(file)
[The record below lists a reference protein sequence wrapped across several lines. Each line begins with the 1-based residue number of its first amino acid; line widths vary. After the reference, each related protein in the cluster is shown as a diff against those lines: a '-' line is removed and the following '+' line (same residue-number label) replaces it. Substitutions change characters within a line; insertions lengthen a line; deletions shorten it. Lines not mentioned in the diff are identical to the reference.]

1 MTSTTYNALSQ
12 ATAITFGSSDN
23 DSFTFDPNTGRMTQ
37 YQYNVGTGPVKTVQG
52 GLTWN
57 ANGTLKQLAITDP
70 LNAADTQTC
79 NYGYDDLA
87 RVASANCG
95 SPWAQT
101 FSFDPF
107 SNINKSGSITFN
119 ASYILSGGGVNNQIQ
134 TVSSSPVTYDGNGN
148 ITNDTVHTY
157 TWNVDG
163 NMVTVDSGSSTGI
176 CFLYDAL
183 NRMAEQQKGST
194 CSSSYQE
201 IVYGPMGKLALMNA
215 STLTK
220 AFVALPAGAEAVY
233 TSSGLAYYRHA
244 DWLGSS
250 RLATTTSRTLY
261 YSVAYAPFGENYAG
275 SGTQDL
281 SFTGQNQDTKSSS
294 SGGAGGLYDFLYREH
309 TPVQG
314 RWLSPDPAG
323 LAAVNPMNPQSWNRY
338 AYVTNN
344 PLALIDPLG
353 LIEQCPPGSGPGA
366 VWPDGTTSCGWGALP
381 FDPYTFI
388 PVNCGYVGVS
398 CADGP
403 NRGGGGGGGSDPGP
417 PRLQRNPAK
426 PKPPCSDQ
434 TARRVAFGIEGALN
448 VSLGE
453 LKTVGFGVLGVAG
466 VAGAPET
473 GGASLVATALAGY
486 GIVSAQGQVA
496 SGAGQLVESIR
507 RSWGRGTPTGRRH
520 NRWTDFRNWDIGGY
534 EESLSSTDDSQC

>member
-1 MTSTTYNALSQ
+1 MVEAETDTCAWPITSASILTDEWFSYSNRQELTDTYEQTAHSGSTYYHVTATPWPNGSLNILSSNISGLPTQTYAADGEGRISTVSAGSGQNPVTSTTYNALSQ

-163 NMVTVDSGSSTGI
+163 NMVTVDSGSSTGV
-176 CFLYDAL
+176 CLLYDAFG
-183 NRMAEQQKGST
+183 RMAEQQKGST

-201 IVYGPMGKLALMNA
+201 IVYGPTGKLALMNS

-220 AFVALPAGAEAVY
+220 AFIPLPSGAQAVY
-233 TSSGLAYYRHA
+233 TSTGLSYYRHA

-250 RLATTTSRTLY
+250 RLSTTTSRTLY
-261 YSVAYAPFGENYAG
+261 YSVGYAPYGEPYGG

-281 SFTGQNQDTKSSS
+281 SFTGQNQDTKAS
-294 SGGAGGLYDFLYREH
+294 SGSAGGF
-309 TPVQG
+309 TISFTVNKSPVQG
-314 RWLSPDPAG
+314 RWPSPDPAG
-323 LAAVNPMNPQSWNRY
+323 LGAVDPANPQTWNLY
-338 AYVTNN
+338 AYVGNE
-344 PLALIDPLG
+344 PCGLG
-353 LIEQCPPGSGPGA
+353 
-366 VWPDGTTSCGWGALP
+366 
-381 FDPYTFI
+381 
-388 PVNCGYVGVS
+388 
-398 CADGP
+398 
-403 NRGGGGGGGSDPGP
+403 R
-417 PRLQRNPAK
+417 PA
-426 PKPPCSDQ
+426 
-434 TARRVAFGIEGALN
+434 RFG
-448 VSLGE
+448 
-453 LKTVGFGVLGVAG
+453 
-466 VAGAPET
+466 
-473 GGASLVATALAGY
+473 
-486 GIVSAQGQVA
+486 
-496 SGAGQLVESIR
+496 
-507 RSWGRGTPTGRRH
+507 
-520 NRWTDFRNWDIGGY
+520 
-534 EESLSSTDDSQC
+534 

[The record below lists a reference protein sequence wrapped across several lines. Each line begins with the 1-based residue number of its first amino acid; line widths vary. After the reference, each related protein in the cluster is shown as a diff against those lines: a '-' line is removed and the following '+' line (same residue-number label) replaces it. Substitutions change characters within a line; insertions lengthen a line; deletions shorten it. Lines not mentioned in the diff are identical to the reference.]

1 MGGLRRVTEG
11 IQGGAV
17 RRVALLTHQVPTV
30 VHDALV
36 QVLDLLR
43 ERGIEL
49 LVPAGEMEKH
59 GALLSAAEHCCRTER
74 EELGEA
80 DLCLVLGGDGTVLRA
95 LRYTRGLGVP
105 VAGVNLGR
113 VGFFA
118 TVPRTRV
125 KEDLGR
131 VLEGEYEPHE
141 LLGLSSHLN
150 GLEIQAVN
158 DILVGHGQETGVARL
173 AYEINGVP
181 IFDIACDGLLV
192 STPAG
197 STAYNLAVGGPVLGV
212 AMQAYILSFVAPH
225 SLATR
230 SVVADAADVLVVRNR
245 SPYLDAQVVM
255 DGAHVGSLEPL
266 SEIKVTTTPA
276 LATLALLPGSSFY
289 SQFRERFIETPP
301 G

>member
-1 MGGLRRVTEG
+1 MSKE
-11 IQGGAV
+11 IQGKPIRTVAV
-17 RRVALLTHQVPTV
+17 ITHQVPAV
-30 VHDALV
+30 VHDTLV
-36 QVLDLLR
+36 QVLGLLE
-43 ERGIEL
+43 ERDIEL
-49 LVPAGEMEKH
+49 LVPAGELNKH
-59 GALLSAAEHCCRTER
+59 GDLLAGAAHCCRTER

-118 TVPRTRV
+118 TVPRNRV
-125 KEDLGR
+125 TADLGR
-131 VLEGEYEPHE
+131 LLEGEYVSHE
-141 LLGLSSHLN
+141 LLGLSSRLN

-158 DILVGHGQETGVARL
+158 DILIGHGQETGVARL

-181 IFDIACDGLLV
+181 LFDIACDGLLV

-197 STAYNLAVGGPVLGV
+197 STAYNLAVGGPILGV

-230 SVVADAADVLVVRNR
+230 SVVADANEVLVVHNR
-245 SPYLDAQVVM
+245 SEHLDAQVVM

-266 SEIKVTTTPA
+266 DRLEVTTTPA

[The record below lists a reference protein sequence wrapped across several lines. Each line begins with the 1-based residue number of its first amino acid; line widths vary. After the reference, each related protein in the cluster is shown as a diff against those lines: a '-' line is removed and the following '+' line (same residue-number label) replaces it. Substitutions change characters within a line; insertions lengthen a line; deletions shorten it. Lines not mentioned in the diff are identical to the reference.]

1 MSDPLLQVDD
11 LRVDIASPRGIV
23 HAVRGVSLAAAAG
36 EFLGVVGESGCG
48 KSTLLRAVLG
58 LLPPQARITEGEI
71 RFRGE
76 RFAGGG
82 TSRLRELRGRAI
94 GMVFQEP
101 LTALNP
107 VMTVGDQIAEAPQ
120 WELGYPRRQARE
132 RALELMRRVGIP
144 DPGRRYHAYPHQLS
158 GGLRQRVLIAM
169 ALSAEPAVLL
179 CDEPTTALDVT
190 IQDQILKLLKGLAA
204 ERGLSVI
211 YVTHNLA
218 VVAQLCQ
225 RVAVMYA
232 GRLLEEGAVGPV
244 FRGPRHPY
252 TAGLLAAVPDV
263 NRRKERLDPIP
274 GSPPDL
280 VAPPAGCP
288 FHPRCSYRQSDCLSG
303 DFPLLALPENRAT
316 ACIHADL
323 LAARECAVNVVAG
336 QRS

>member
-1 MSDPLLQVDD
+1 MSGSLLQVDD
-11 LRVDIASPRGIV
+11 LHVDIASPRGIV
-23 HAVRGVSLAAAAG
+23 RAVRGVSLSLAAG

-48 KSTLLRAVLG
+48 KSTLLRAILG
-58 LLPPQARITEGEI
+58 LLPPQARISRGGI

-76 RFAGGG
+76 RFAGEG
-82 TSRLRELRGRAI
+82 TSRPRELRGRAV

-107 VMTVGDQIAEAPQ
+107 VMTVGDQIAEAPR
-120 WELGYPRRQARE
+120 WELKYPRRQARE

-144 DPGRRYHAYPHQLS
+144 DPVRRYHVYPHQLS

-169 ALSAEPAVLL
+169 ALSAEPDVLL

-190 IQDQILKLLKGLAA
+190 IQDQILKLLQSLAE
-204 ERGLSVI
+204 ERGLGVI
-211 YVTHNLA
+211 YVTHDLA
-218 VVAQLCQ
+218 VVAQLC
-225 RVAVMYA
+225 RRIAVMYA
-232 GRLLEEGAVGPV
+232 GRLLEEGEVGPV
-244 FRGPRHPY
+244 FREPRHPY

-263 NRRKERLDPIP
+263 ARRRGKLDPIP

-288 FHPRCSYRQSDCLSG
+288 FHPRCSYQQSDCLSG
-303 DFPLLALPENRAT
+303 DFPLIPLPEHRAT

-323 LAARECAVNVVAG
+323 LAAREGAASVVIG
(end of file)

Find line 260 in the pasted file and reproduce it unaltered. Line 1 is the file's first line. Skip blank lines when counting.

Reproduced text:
-225 RVAVMYA